Tag Archives: Ghosts of Christmas Past

Ghosts of Christmas Past

Christmas is once more rapidly closing in on us.  It seems like every year it’s also the time when I/we reflect on some of the great Christmas’ we’ve enjoyed as well as exploring some of the ‘ghosts of Christmas’ past’.  Maybe ghosts isn’t the proper word and faux pas is a better term.  Whatever.

I think all of us have had those moments when we’d give anything to be able to roll the clock back ten minutes and get a do over.  Maybe we didn’t quite think things through thoroughly or even though we had the best intentions, it didn’t come across that way.  Let me share a few personal ghosts of Christmas past in the hopes it’ll save you some grief.

The first (in a series) of lifetime screw ups came when I was around 7 or 8.  My greatest wish that Christmas was for a bow and arrow.  It was truly a “Christmas Story” moment.  While it wasn’t an “… official Red Ryder, carbine action, two-hundred shot range model air rifle…” my excitement, like Ralphie’s, was off the charts.  After appropriate safety instructions I was sent outside in the snow to try it out.

As I looked around for a target my focus fell on the side of our old farm house.  Perfect.  What I didn’t consider was that rubber tipped arrow could have enough force to actually break a kitchen window….but it did.  I honestly don’t think I was aiming for it but I nailed it.  This was at a time when money was tight and I have no doubt my parents were less then thrilled at having to replace a window pane, particularly in the dead of winter.  There was a brief suspension of access but life went on.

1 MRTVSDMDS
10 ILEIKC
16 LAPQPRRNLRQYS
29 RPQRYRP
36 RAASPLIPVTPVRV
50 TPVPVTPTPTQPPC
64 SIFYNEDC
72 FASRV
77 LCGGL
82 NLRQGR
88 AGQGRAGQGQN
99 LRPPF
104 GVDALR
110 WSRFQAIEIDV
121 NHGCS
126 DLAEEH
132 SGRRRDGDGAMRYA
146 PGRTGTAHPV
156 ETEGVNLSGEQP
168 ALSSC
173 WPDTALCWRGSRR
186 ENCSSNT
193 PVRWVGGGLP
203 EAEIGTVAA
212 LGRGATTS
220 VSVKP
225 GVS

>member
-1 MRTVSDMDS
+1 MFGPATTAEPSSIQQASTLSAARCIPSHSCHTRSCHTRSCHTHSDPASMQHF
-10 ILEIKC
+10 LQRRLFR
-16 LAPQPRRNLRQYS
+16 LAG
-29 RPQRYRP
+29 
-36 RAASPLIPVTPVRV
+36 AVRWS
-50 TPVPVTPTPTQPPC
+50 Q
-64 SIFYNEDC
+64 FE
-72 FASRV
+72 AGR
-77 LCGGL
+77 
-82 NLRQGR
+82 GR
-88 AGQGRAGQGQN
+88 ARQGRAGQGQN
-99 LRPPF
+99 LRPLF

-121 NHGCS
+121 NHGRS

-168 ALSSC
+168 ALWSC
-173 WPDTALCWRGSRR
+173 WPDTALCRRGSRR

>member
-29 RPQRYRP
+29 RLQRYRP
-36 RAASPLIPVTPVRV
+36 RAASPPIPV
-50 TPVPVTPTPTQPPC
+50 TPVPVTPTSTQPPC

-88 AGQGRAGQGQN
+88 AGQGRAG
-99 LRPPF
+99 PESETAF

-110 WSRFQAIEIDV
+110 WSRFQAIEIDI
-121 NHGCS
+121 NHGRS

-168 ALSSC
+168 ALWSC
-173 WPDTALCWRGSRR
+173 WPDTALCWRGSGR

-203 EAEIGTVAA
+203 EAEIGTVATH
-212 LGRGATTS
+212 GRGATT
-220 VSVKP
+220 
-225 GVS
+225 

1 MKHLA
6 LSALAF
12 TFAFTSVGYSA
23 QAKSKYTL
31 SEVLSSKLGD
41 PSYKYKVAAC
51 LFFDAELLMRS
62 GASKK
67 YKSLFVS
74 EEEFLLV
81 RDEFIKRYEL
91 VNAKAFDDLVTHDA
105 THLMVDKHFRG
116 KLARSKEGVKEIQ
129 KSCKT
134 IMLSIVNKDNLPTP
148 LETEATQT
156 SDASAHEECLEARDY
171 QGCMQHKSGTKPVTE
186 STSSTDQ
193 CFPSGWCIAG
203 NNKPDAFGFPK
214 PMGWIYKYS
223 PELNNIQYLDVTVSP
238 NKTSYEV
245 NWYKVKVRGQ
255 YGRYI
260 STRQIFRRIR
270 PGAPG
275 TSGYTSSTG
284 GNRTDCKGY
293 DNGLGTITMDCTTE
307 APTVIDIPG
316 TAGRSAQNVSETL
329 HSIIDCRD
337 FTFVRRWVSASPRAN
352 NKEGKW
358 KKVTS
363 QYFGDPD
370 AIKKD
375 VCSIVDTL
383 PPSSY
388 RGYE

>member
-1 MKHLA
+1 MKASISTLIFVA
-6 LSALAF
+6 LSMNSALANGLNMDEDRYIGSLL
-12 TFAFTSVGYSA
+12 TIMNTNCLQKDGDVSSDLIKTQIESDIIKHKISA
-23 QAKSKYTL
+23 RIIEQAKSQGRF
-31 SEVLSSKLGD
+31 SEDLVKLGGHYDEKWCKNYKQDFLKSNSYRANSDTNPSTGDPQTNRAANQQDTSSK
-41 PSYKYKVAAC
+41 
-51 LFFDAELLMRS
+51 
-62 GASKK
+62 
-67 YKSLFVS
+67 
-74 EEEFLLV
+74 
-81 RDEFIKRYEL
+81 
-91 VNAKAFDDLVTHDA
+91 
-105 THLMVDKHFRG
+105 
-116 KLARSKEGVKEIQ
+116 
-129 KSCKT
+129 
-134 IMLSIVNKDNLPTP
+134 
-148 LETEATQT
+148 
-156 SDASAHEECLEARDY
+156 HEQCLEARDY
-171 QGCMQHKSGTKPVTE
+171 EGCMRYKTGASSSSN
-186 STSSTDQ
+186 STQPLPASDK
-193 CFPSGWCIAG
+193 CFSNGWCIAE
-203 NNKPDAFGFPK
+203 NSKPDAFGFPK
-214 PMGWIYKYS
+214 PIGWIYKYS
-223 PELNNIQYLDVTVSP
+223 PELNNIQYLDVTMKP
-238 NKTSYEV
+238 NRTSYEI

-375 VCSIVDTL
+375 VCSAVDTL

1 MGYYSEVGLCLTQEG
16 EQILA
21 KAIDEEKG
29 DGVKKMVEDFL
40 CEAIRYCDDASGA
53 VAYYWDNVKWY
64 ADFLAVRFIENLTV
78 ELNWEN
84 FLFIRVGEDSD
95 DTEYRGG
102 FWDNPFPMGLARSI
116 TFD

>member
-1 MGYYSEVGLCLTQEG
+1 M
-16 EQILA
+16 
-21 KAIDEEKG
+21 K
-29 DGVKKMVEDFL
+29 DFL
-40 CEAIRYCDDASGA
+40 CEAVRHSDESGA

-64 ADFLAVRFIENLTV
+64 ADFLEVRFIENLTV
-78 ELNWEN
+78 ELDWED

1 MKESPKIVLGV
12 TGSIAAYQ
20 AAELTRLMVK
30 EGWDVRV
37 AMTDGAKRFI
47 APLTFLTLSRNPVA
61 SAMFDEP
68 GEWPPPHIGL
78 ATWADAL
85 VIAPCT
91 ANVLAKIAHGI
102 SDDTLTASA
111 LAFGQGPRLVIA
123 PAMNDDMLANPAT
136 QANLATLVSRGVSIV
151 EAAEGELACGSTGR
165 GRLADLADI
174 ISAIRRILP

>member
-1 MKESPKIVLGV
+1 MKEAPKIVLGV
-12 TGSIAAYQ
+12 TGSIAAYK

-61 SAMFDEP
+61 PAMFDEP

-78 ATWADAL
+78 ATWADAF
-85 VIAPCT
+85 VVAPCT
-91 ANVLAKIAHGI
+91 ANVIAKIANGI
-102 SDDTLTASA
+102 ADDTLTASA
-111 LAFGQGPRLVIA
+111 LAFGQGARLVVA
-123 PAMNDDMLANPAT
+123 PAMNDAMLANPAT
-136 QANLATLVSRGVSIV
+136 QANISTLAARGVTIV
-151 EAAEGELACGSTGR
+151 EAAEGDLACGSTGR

Years later, the next real faux pas really fell on my dad with a bit of collusion on my part.  Dad had a thing about getting the biggest tree you could get and the bottom of the tree had to be perfectly shaped.  No gaps in the branches, perfectly shaped and a nice full look.

We had a local farmer that grew Christmas trees and it was a cut your own operation.  Dad and I went out and after considerable inspection found the perfect tree.  We knew it was a bit big but were pretty sure we could get it in the house.  We should have known when we had trouble getting it in the back of his pickup we might have some problems.

When we got home, we were a little surprised that a ten foot pine was a tight fit against an eight foot ceiling.   Live and learn.  Mom wasn’t home so it was up to us to figure out how to handle the situation.  It took about two minutes to realize we couldn’t cut off the base of the tree because it was without a doubt absolute perfection.  The only solution was to cut off the top two feet of the tree and it would fit perfectly.

We were pretty proud of our ingenuity and met mom at the door that evening expecting she’d share our enthusiasm.  She agreed the base of the tree was perfect but also pointed out that by cutting off the top of the tree it looked like the tree was growing through the ceiling.   It was pretty obvious she wasn’t really happy with the situation. There was some discussion about going back for another tree that actually fit the room but we convinced her there just wasn’t going to be another tree that perfect.  It was definitely “the” tree that was remembered and talked about for years.

The Ghosts of Christmas past that really haunt me annually have to do with my gift shopping for my wife.  We’ve reached a point in our lives where we don’t do any shopping for each other at Christmas and with good reason.  During the year, if we see or express a desire for something we tend to buy it telling each other Merry Christmas.  Works fine after years of trial and a lot of error.  When we were still buying gifts for each other at Christmas the first real let down for me was the year of the Christmas Sweater.